John William Templeton speaker


John William Templeton provides competitive knowledge in a variety of settings as a keynoter, panelist and author.
Recent venues demonstrate his versatility. Templeton was the opening speaker for the 2009 exhibition at the San Francisco Main Library of the bicentennial of Abraham Lincoln’s birth, just one week after opening his own exhibition Soul of Technology: 50 Most Important African-Americans in Technology at Palo Alto City Hall.
The First Coast African-American Chamber of Commerce in Jacksonville, FL selected him as the keynoter for their Northeast Florida African-American Economic Summit last September, a role he has also played for the Cincinnati African-American Business Summit, National Black MBA Association and the Faith-Based Financial Literacy conference in Cincinnati.
Templeton speeches are content-laden and often result in publications and extensive media-coverage. His lunch keynote for Impact 209 at UCLA in 2007 was a ten-year analysis of the impact of Proposition 209 which resulted in Compelling State Interest: California Without Proposition 209.
When he keynoted the California Council for the Social Studies in March 2008, Templeton conducted a research study on the capacity of California educators to present culturally-responsive instruction. The resulting book is Black Heritage as Gap Closer.
That detail, scholarship and creativity often make news. He is co-founder of National Black Business Month each August with Frederick E. Jordan. Templeton presents two annual reports, the State of Black Business and Silicon Ceiling along with selecting the 50 Most Important African-Americans in Technology.
His testimony to the House and Senate Judiciary Committees is considered the most comprehensive data on equal opportunity in high technology.
Success Secrets of Black Executives is considered a key resource for diversity management.
As an historian, Templeton authored African-Americans in the West in Volume 1 of Oxford Encyclopedia of African-American History, 1619-1890 and Our Roots Run Deep: the Black Experience in California, Vols. 1-4.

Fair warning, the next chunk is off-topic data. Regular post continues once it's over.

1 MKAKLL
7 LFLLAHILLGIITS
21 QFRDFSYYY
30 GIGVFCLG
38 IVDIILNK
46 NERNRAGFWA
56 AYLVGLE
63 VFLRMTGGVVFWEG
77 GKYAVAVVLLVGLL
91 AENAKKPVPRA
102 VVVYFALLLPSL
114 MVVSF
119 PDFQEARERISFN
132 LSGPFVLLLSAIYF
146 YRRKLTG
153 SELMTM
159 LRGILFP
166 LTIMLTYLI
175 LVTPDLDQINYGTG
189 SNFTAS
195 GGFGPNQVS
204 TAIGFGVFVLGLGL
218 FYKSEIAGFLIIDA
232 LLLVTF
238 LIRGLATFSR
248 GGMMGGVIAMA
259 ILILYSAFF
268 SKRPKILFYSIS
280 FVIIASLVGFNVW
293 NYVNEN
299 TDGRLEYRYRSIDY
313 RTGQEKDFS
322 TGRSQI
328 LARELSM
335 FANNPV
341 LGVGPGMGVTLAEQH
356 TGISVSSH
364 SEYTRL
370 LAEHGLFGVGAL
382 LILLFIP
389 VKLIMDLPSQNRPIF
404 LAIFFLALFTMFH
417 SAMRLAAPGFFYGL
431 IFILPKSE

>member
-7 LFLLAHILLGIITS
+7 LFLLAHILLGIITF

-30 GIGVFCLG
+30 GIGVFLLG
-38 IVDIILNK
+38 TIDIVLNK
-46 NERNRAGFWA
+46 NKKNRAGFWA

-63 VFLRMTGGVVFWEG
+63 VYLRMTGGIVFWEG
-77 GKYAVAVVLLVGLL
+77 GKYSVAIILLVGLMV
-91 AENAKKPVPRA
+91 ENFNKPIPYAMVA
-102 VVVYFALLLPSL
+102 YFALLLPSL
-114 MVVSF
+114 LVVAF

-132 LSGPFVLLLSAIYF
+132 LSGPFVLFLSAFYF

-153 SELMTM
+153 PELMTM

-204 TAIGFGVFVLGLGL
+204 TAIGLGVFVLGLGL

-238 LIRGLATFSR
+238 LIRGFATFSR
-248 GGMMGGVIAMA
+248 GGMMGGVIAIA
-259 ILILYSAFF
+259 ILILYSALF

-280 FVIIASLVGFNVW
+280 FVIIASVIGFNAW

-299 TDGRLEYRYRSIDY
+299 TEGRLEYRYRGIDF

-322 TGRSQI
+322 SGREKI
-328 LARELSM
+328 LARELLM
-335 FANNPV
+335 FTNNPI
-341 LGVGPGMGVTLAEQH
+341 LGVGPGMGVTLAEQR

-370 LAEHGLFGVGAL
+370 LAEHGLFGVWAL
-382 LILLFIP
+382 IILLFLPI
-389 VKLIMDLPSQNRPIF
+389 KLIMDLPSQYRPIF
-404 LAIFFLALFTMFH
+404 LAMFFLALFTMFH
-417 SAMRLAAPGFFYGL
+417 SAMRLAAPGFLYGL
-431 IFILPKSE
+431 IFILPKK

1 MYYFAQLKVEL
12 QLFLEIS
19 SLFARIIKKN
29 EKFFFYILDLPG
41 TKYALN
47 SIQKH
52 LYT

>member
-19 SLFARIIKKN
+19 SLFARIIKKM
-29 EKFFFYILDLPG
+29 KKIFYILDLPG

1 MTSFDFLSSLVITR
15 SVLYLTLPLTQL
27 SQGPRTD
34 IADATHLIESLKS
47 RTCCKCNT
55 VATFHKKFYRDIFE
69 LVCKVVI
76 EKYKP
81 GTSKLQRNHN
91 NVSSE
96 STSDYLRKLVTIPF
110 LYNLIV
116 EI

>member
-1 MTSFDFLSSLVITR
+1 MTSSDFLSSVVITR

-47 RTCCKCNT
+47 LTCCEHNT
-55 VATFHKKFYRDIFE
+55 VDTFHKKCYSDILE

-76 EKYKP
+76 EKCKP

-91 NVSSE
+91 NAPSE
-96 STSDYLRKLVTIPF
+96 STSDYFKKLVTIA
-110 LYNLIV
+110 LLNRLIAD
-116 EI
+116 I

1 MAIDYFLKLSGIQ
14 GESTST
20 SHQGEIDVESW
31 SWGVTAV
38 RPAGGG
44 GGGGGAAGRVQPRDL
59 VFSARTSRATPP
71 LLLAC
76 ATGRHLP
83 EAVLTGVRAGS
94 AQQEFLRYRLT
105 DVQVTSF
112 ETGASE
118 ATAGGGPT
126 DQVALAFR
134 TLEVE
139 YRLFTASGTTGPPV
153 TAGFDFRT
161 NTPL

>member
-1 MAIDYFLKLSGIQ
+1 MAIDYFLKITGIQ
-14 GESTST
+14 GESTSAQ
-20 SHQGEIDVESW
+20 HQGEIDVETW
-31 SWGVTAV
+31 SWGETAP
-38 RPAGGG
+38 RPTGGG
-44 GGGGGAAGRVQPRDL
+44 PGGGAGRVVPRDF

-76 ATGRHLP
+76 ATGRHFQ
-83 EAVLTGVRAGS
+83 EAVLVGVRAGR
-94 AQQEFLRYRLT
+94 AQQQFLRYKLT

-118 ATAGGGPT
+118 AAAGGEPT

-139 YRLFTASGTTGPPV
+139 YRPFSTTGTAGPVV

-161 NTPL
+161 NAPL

His annual conference, Preserving California Black History, is leading ot a new focus on the preservation of African-American historic sites in the Golden State.
Our Roots received the Laureate award from the Friends of the San Francisco Public Library in 2002 and the California Sesquicentennial Commendation in 1998.
For educators and parents, Templeton has provided professional development, with high evaluations, for San Diego City Schools, Sacramento City Schools, Oakland Unified School District, San Francisco Unified School District and been a consultant to the Commission on Research in Black Education of the American Educational Research Association.
He is also the creator of San Francisco Black Heritage Tours, which is driving tourist revenue to black venues in the world’s most popular city. He has led tours for the American Bar Association, American Library Association, National School Boards Association, American Educational Research Association and Martin Luther King Jr. Research Institute.
As a panelist, he has presented during the conferences of the Assocation for the Study of African-American Life and History, Black Data Processing Associates, National Association for the Advancement of Colored People, National Urban League, and California Black Chamber of Commerce.